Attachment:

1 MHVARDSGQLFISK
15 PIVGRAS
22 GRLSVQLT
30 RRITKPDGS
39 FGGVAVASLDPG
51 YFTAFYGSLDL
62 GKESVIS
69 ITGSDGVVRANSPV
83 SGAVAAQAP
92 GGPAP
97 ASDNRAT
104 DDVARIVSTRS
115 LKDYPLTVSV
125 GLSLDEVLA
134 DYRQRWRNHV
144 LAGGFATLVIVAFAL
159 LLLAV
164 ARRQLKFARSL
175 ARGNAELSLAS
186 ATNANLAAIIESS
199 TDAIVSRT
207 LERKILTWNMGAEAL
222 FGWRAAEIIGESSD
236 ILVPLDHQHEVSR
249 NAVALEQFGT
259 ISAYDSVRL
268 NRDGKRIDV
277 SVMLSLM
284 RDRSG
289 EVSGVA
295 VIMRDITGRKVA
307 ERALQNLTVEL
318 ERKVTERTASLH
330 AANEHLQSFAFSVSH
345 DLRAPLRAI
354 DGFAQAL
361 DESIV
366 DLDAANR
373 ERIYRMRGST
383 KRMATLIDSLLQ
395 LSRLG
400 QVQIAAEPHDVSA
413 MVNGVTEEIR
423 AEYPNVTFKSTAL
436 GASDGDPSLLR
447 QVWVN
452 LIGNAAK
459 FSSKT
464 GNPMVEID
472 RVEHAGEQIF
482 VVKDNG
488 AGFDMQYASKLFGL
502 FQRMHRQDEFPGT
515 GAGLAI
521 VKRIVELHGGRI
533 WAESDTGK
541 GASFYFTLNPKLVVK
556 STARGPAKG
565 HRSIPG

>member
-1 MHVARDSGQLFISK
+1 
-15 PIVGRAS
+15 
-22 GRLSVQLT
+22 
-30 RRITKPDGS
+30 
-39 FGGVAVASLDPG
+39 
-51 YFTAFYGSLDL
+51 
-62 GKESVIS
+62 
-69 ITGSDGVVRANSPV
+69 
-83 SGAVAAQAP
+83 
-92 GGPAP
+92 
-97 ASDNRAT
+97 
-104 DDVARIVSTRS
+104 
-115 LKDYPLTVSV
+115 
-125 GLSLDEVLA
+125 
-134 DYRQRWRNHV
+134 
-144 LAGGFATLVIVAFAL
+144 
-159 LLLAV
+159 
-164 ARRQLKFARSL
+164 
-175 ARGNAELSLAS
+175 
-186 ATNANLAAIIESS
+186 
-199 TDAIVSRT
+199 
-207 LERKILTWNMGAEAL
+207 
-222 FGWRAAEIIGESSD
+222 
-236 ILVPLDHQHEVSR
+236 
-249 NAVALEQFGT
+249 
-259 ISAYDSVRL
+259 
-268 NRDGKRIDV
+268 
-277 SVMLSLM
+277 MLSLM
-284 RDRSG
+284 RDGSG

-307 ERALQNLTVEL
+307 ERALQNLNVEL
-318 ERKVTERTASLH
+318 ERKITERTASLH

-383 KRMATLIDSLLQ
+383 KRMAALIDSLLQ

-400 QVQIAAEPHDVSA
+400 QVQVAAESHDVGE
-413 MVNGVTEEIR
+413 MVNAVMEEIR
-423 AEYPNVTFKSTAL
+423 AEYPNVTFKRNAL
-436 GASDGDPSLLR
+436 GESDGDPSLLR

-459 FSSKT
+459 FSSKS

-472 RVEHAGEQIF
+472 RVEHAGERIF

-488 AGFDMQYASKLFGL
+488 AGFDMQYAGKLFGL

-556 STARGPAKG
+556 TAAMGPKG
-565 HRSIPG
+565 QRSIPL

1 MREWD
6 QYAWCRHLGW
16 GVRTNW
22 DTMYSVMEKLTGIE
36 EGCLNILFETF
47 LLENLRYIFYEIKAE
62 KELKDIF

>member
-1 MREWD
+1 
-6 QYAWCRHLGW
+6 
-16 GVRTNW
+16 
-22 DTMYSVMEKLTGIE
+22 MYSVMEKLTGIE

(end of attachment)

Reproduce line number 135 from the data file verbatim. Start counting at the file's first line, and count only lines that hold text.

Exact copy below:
-472 RVEHAGEQIF